5. TofuSpaceship

    TofuSpaceship

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    Isn't it pointless to insulate the end only, when the bottom part of the RSJ is sitting on an outside padstone?
    Surely it is going to slow down the heat exchange, but it is not going to limit the whole amount of heat exchanged?
     
  6. iwanttodiy

    iwanttodiy

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    As it’s a cavity wall, I would have though the SE would design twin beams or a twin PFC. One for outer leaf and one for the inner leaf? 1B9975FA-5D31-49EB-AB0C-E18050EF10D1.jpeg Then insulate the cavity and the web?

    A solution to your problem could be, £100 buys a 1200x1200 10mm aerogel blanket. Maybe wrap it up using double sided tape and follow it through with plasterboard on the outside? You would lose the feature though.
     
  7. ^woody^

    ^woody^

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    Won't the room be heating the padstone?

    But its hard to see what is inside and what is outside from that camera angle. It looks like the inner leaf of a cavity wall. If the padstone is on an external leaf, then damp will be a bigger problem than thermal bridging
     
  8. iwanttodiy

    iwanttodiy

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    Btw, I’ve been talking to proctor group technical recently about the best way to reduce cold bridging on steel structures. They mentioned they have made a product specifically to do that - spacetherm cold bridging strips (https://www.proctorgroup.com/images...ation/Spacetherm/Spacetherm_CBS_Datasheet.pdf)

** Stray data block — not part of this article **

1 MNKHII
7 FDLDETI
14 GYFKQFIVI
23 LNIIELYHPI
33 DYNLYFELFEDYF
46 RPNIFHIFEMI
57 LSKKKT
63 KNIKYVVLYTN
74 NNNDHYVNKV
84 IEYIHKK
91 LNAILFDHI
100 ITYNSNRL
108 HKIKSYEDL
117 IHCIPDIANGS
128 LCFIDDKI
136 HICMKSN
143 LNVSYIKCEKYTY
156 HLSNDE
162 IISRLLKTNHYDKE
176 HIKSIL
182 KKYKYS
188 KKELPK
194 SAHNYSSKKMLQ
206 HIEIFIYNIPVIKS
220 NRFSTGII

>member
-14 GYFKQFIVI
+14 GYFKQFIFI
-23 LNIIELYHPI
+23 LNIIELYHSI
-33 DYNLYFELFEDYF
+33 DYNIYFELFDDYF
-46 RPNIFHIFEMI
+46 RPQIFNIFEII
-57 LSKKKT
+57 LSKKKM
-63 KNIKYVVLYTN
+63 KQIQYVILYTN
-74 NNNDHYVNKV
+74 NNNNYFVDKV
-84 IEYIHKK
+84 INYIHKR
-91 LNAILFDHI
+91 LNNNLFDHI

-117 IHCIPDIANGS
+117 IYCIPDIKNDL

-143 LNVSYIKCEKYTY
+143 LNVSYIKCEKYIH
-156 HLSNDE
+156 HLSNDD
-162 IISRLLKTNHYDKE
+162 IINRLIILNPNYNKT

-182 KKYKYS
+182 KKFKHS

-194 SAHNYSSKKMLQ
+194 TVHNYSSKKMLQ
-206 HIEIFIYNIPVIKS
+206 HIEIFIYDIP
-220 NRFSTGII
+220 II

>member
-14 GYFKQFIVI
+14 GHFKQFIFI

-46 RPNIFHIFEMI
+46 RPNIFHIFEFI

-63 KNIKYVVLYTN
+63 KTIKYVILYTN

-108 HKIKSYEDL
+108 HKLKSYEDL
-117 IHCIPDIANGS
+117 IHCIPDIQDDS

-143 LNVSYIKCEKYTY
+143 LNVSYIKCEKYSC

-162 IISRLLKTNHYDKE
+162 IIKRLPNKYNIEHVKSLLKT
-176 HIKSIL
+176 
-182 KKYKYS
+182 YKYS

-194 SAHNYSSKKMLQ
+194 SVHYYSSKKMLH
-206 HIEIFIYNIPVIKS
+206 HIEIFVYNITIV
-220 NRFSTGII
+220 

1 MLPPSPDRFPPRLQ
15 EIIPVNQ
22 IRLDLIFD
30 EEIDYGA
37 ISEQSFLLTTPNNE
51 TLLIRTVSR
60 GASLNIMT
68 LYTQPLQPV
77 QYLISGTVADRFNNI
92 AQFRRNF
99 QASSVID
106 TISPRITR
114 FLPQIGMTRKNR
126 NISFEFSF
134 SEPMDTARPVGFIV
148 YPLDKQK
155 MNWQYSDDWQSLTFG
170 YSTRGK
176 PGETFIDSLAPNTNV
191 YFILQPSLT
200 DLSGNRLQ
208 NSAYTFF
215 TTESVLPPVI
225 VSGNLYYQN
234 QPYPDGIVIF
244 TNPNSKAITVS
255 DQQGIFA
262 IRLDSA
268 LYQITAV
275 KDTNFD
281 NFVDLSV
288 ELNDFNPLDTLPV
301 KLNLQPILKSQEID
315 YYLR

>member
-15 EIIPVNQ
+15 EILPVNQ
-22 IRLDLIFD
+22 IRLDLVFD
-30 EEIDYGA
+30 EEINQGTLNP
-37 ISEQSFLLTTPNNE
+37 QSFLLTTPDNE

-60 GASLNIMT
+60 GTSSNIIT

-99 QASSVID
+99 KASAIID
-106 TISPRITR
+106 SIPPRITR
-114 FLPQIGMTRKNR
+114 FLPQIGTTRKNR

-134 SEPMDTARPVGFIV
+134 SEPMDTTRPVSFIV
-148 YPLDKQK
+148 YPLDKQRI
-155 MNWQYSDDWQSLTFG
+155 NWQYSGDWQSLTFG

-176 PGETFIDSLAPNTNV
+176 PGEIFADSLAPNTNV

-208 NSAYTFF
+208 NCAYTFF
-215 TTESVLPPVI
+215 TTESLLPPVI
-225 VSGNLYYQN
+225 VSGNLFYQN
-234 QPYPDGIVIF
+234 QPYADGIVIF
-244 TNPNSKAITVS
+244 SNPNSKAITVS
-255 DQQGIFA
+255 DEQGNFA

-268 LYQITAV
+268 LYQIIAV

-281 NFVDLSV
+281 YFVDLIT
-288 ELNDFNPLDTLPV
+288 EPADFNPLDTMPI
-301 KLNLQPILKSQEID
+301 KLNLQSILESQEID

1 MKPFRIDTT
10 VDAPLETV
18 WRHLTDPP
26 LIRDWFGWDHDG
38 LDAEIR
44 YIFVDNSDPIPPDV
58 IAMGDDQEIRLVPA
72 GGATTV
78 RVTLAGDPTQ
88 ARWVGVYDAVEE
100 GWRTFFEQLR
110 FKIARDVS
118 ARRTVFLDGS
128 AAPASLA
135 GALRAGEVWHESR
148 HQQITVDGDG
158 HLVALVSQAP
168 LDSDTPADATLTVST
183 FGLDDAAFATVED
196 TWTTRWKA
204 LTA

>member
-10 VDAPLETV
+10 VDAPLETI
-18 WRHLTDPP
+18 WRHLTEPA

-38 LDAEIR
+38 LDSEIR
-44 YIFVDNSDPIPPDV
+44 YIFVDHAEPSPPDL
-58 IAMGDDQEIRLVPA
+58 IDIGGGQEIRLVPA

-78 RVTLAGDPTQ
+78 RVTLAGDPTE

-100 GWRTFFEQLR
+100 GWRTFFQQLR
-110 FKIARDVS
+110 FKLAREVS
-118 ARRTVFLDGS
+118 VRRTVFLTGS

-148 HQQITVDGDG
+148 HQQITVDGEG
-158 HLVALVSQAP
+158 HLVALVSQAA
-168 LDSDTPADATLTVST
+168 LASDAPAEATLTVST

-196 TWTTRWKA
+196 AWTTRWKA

Maybe you could talk to them and ask if you can put that between the padstone and beam. You only need a 10mm to mitigate any impact of cold bridging. PHstore sell them at £25 a strip + £15 delivery.
     
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  9. John D v2.0

    John D v2.0

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    Well, steel is one of the best conductors of heat there is. You either want it entirely inside your insulation, or outside. Our architect said it's not as uncommon as you think to have a soaking wet beam due to incorrect spec/installation.
    We had specified a beam by the SE and architect to only stay on the internal leaf for that reason, however the builder took it upon himself to get a huge flange i.e. thermal bridge welded on the bottom. Then the architect redesigned it twice based on other design changes the builder made, and in the end the builder refused to do any remedial work because as far as he was concerned it didn't matter.
    Anyway the up shot is, you might get away with it, you might not.
     
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  10. TofuSpaceship

    TofuSpaceship

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    The steel is having one corner sitting on an inner padstone and the corner next to sitting onto an external padstone; I am honestly worried about TB + condensation.

    It is really annoying. Our builder is really not that bad or cowboy-ish. But of course there are aspects that find me much more concerned than he is. I find it so astonishing that they are paid by the customer to do the job and if they really want to, they can shrug their shoulders and build according to their own wishes and disregarding SE and customer reqs.

    BCO was around and did not mention anything at all about TB. When interrogated by me, her answer was something on the line of "it's a period house, you probably have more important things to be concerned about".

    Anyway, in the end we mediated and the builder agreed to put a little jacket on the end of the steel, as the steel is sitting only on 3.5cm of the 10cm width of the padstone. I suppose compromise is the key as always.